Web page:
I'm heading to Uganda for what was supposed to be 11 full days of birding before the African Birding Expo. Yesterday I was supposed to fly from Minneapolis to Detroit, where I'd meet some of our group for the flight to Amsterdam, and then spend today flying into Entebbe. My group will be birding on Lake Victoria and heading to Lake Mburo National Park tomorrow.
My flight was listed as on time, we boarded fine, and then as we were taxiing, the pilot said there was some electrical problem and we were heading back to the gate. We sat patiently on the plane--I showed the flight attendant that my next flight was supposed to be boarding at the new estimated landing time for this flight, but she said they'd expedite me making the connection. And then the pilot said the delay would be longer. And then a nice Delta guy took me off the plane to help me rebook. And then pandemonium, when they said the plane was disabled and they'd have to change flights.
It took over an hour (with the TV blasting away election news to add to everyone's stress levels) before I was rebooked, and the best they can do is get me into Entebbe 24 hours (well, 25 counting DST) later than the original plans. This means I'll be missing all the Lake Victoria birding, plus lose the morning on Tuesday trying to catch up to my group, so actually I'll be missing a day and a half of birding.
This is rather vexatious. The election is making it worse. Reading the delighted posts of participants who are already there is making me feel more left out.
But, as I keep telling myself, I'm headed to UGANDA!! I'll probably miss out on 50 or so lifers, but I'll still see many!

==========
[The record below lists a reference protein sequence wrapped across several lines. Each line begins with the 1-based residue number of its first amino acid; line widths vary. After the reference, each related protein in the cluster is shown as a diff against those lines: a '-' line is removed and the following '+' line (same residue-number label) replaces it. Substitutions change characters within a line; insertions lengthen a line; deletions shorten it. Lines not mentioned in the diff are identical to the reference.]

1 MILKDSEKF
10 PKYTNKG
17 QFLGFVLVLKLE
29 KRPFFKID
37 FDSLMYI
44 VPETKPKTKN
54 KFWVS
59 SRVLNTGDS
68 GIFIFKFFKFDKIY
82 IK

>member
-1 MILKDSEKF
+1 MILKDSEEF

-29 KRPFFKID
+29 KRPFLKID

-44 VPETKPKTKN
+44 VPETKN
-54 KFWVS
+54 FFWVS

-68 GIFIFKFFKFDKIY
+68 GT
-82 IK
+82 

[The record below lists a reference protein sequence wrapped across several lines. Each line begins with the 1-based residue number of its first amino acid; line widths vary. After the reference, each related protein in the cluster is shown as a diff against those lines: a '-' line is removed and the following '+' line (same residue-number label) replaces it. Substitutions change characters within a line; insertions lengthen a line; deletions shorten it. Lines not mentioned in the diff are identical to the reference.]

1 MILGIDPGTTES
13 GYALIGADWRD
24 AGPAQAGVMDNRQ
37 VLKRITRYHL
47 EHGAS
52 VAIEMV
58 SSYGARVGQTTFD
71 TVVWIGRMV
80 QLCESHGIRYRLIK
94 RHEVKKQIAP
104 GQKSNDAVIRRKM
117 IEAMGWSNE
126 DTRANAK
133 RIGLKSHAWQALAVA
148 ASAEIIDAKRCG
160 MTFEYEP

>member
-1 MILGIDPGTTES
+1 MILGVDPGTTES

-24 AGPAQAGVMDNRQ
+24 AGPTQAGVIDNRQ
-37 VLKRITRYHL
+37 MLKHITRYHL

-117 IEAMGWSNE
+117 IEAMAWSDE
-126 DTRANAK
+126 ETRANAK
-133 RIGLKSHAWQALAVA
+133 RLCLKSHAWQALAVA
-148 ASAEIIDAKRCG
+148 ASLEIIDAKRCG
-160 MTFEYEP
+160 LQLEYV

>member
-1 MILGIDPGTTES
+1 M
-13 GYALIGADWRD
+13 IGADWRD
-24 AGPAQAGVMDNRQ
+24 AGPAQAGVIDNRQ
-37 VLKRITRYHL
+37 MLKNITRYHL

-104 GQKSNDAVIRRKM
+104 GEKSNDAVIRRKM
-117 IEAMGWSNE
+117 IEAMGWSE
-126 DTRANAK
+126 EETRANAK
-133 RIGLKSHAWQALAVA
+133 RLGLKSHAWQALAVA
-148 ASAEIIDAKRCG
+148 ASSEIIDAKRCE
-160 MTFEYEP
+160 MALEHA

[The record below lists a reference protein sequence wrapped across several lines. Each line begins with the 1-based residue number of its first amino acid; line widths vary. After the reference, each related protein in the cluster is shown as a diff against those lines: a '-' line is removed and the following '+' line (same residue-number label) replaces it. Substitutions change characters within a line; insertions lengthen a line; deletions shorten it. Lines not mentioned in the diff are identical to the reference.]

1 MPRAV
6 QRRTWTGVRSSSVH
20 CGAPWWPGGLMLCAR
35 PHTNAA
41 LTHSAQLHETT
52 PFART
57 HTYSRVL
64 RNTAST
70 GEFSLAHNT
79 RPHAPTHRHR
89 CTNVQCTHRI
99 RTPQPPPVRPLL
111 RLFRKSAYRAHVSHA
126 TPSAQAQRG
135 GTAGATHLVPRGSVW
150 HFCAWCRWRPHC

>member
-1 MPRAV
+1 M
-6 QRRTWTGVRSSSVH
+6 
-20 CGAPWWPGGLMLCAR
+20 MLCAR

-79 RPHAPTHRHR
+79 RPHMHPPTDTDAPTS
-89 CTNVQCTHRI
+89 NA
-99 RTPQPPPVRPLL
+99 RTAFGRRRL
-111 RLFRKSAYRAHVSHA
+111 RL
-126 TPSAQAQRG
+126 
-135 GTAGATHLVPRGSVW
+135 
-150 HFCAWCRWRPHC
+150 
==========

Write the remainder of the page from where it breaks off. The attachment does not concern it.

I'm blaming this on corporate airline managers who make some of their profits, and exorbitant wages, by keeping down the number of maintenance people who could be keeping up better on preventing these problems. Instead, we have small maintenance staffs who are run ragged trying to fix problems as they happen. Delta is far from the only airline with this problem.
The people who helped rebook passengers were shockingly patient and helpful, but again, there were only 2 or 3 people dealing with a large flight. It was a logistical nightmare when everyone started flooding off the plane, no one realizing they were supposed to get their boarding pass scanned, and the only people there to scan them were the people trying to rebook the people already off the plane. During the time he was helping me, the Delta agent rebooked at least 5 other passengers, scanned dozens of boarding passes, and tried to explain to people where to get in line (it was far from obvious) so someone could help everyone in a timely way.
I tried to get into Zen mode, but the loss of 24 hours, the bewilderment of not knowing how I'd catch up to my group, the disappointment of missing the whole first day and becoming part of my group from the start--it was very hard to keep from crying or being cranky or both. I'd paid extra to get a window seat on the KLM flight to Entebbe, but both the seat and my $22 are lost now, and KLM will not let me pick a seat, even paying again, for the rebooked flight.
The staff at Delta who helped all of us are to be commended. But the top level managers who make the decisions about how big their maintenance crew should be, and how best to maintain planes for the long haul, and how many staff to keep on hand for this kind of emergency? Not so much. Yet those decision makers, not the ones cleaning up after the problems, are the ones making the millions of dollars each year. We need a Joe Maddon in the airline business telling these airlines to try not to suck.